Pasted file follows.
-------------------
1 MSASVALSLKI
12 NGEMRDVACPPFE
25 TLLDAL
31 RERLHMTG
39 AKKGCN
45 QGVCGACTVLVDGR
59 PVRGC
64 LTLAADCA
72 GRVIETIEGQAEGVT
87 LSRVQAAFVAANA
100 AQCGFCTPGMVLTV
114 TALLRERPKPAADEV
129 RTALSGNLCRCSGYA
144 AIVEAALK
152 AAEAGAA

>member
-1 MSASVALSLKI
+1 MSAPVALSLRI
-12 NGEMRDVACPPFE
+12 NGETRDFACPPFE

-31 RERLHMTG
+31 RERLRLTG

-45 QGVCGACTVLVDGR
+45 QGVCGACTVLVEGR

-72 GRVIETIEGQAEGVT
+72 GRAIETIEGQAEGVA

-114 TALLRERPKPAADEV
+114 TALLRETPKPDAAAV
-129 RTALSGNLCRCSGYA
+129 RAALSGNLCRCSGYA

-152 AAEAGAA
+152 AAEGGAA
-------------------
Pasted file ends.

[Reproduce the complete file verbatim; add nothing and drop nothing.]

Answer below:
1 MSASVALSLKI
12 NGEMRDVACPPFE
25 TLLDAL
31 RERLHMTG
39 AKKGCN
45 QGVCGACTVLVDGR
59 PVRGC
64 LTLAADCA
72 GRVIETIEGQAEGVT
87 LSRVQAAFVAANA
100 AQCGFCTPGMVLTV
114 TALLRERPKPAADEV
129 RTALSGNLCRCSGYA
144 AIVEAALK
152 AAEAGAA

>member
-1 MSASVALSLKI
+1 MSAPVALSLRI
-12 NGEMRDVACPPFE
+12 NGETRDFACPPFE

-31 RERLHMTG
+31 RERLRLTG

-45 QGVCGACTVLVDGR
+45 QGVCGACTVLVEGR

-72 GRVIETIEGQAEGVT
+72 GRAIETIEGQAEGVA

-114 TALLRERPKPAADEV
+114 TALLRETPKPDAAAV
-129 RTALSGNLCRCSGYA
+129 RAALSGNLCRCSGYA

-152 AAEAGAA
+152 AAEGGAA